The onus will remain on the corporation where it seeks to rely on the defence of having 'reasonable prevention procedures' in place to prove this. Ultimately it will be the Courts who will determine this question having taken into account the unique facts and circumstances of the particular case. Making sure that all steps have been properly recorded and documented is, therefore, very important.

Recap of the offences under the Act

There are two offences that a relevant body can commit under the Act; the failure to prevent the facilitation of UK tax evasion; and the failure to prevent the facilitation of foreign tax evasion (the Offences). For further information on this please see our earlier briefing 'Facilitation of tax evasion: A new corporate offence'.

The Offences essentially reverse the normal burden of proof. Thus, corporate culpability will be assumed, unless the corporation can demonstrate that it had reasonable prevention procedures.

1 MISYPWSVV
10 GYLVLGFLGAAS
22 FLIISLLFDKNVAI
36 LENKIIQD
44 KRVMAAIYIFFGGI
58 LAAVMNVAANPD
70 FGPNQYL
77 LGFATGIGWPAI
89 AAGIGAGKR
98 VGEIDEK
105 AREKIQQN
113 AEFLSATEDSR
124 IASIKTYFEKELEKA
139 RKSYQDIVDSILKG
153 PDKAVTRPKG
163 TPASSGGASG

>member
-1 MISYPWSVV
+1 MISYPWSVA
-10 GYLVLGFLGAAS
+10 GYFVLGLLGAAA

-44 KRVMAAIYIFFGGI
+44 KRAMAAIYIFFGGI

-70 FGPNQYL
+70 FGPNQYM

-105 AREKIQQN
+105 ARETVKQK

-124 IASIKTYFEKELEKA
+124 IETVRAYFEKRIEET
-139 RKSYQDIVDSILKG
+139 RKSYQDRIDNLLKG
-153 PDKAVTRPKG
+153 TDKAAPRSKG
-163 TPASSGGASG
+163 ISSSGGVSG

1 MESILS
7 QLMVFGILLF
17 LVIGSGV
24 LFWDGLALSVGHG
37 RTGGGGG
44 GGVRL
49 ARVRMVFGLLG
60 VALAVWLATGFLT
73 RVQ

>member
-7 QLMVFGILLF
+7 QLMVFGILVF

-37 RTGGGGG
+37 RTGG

As a precursor, it is necessary for the prosecution to demonstrate that there has been underlying tax evasion by a tax payer and criminal facilitation of that tax evasion by the employee/contractor/subsidiary/parent. A formal conviction is not required in either case, only an indication that such a conviction would have been achieved if a prosecution had been brought.

Culpability for the UK tax evasion offence extends to any corporation anywhere in the world. So it has particular resonance offshore. Businesses will not be immune because of their location. The foreign tax evasion offence extends to any corporation that has a nexus with the UK (e.g. they have a UK branch or the offence takes place in the UK). So, again, it is potentially highly relevant.

What could amount to 'reasonable prevention procedures'

'Prevention procedures' are defined in the Guidance to mean both formal policies adopted by a corporation and practical steps taken to implement, enforcement and monitor those policies.

The Guidance suggests that procedures put in place by corporations should be informed by the following six principles: